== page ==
60 Minutes – Yes, It Was All A Scam

60 Minutes – Yes, It Was All A Scam

Posted by Karl Denninger

Janet Tavakoli appears 9:20 into this clip, which is worth watching in full.  Here is part of what she said, along with a bit more…

Poking through the wreckage, many experts believe the root cause was a perfect storm: a monsoon of gullibility colliding with a tidal wave of greed.

“This was a massive Ponzi scheme. And it’s the biggest crime against the American economy in our lifetimes, in fact, ever,” analyst Janet Tavakoli explained.

Tavakoli is an analyst specializing in derivatives, the exotic financial instruments at the heart of the meltdown. She argues that the bad mortgage loans that fueled the crisis were repackaged by investment banks, sliced into increasingly complex derivatives and resold to other investors, even though the underlying mortgages were often virtually worthless.

“You had various traders buying each others’ products to artificially keep the prices up so that the bubble didn’t collapse,” she told Safer.

Not only that. But the mortgage derivatives being traded were so mind-numbingly complicated, nobody understood them fully. Certainly not the pigeons: the buyers at banks, mutual funds, pension funds and insurance companies who wound up holding a bag full of worthless paper.

“But these guys are smart guys. They’re all graduates of the finest business school, correct?” Safer asked.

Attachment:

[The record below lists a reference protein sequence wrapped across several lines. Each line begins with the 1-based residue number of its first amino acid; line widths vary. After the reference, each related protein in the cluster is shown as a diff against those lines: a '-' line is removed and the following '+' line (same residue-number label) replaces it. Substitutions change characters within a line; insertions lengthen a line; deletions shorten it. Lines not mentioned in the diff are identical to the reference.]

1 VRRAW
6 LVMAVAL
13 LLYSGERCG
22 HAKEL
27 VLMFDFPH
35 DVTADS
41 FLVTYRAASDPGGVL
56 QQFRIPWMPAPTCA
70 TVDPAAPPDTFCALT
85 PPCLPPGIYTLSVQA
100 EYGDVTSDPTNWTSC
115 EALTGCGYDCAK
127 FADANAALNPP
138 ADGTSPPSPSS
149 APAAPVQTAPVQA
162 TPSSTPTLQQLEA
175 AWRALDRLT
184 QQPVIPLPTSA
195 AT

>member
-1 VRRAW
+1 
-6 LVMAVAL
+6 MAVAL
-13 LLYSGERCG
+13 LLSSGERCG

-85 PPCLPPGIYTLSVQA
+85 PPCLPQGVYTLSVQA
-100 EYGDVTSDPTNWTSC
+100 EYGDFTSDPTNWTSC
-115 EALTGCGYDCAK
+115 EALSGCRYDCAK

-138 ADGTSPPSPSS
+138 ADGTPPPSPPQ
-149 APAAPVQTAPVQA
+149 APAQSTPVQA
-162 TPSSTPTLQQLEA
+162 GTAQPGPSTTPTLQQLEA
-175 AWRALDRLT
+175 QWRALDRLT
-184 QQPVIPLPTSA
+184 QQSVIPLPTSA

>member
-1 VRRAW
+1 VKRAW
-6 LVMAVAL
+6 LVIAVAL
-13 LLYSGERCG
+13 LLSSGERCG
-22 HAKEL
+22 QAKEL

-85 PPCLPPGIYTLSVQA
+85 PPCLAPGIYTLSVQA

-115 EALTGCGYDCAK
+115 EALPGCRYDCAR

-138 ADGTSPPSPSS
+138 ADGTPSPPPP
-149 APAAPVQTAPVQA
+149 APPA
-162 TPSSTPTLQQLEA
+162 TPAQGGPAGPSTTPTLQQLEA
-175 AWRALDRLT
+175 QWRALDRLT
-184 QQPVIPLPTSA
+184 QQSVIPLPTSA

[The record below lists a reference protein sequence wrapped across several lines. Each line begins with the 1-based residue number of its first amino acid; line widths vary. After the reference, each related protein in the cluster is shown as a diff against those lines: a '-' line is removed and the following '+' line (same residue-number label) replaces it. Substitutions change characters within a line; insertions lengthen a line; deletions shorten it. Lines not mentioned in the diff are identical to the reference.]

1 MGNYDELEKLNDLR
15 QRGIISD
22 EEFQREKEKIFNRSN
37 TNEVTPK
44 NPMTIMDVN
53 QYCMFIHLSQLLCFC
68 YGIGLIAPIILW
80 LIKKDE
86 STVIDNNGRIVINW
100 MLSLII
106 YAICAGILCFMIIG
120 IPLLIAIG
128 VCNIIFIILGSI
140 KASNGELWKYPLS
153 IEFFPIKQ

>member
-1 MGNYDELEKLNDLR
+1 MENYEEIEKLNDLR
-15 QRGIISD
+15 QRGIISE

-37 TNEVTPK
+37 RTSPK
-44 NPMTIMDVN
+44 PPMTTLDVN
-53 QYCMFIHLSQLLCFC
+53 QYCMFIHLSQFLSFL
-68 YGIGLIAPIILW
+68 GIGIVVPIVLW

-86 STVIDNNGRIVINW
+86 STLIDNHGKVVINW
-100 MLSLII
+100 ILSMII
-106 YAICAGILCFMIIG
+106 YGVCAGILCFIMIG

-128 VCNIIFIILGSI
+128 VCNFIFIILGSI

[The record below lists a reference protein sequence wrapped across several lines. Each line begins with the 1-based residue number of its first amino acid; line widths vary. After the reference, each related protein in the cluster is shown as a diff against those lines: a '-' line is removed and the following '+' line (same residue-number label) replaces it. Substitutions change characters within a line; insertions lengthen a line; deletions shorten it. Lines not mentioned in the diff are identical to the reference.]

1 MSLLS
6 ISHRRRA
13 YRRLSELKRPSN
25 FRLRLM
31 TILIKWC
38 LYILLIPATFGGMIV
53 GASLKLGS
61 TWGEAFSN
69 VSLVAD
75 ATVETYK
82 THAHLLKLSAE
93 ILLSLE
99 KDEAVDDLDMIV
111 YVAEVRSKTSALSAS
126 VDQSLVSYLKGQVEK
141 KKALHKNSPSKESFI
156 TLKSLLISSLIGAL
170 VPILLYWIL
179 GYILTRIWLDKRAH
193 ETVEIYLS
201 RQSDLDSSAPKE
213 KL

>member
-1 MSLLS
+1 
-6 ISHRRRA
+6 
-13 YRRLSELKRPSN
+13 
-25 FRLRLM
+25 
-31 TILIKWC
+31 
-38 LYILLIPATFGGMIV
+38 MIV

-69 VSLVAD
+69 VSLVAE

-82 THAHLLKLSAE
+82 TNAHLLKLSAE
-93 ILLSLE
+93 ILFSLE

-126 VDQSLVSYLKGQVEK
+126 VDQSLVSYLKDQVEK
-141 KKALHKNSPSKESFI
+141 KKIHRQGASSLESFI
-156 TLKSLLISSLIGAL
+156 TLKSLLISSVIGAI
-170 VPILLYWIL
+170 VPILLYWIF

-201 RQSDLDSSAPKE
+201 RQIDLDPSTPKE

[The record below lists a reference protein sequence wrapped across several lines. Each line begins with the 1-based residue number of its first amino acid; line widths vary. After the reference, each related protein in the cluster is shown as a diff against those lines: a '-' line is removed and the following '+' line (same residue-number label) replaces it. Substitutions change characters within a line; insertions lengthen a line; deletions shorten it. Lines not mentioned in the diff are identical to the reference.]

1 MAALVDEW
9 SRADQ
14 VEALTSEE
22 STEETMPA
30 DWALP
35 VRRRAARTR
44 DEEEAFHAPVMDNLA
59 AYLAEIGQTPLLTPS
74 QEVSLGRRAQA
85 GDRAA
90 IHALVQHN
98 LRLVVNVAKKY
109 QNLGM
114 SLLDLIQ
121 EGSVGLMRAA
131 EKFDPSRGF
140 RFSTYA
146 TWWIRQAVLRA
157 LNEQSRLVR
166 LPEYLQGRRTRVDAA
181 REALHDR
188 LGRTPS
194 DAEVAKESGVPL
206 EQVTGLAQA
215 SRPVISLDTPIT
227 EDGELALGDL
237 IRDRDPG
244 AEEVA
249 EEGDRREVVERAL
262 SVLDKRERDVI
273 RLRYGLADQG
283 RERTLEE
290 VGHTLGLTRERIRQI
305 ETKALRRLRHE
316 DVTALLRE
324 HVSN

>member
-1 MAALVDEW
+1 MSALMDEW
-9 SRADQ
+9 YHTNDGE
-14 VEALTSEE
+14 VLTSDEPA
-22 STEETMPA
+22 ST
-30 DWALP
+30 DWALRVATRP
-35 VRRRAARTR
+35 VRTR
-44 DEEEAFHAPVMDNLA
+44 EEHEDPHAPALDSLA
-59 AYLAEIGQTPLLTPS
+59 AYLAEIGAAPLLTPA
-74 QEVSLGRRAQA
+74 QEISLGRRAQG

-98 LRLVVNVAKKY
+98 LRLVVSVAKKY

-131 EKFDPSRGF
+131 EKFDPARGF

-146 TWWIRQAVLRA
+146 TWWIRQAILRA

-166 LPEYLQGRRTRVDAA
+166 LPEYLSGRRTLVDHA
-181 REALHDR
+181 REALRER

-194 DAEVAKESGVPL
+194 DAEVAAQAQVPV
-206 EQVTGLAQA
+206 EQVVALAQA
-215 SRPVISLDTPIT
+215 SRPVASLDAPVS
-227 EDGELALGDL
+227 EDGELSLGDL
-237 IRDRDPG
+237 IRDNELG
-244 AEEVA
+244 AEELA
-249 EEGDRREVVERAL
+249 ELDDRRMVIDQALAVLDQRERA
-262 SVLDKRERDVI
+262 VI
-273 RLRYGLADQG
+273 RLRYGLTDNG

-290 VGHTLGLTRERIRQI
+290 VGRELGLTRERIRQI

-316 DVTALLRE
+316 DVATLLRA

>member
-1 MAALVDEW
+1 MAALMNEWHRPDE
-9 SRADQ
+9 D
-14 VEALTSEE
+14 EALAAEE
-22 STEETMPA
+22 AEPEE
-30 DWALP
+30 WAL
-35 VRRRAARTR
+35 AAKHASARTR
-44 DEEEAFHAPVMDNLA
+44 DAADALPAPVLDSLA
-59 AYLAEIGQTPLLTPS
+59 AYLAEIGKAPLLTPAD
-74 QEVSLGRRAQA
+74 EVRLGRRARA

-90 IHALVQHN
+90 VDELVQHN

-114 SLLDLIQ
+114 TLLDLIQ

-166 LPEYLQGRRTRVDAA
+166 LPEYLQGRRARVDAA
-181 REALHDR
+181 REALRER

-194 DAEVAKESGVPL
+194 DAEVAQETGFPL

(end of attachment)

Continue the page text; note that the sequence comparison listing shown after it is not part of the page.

“Yes. If they were gullible, they’re sophisticated investors. So they can’t really go back to the investment banks that sold them this product and say, ‘We’ve been had.’ Because they held themselves out to be experts in these kinds of securities,” Tavakoli replied.

All of which proves that whether you’re on Wall Street or Main Street, brain power is no defense against con men. In fact, smart guys may be the biggest suckers of all.

JT Note:

Also from the interview: “’We wouldn’t want to live in a world where we couldn’t be conned because in effect we would then be living in a world where we mistrusted or refused to trust anyone. So this is the price we pay,’ [Ricky] Jay said.”

I agree with Mr. Jay.  Who would want to live in a world like that?  But equally, who would want to live in a world where trusting hardworking taxpayers are unprotected by government so they become the easy prey of exploiters?  That’s why we have laws.  That way, we can remedy wrongs and make criminals pay the price.  It’s time to put that theory into practice.

Here’s the unasked question though (except by Janet!) – conning people is still against the law!  How comes we don’t see anyone being perp-walked among all those who conned these “wise men”?